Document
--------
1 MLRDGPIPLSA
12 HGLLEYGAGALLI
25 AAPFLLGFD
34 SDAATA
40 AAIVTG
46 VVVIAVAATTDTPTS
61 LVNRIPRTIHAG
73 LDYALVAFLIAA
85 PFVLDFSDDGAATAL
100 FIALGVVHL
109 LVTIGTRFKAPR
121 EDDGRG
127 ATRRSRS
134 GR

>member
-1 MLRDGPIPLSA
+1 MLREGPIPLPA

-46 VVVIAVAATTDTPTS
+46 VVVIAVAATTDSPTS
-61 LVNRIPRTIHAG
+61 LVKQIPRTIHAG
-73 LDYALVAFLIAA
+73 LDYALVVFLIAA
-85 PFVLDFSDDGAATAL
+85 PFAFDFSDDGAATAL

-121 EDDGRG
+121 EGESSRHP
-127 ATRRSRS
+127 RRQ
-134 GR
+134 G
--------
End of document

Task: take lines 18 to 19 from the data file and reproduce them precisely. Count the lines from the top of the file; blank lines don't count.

-46 VVVIAVAATTDTPTS
+46 VVVIAVAATTDSPTS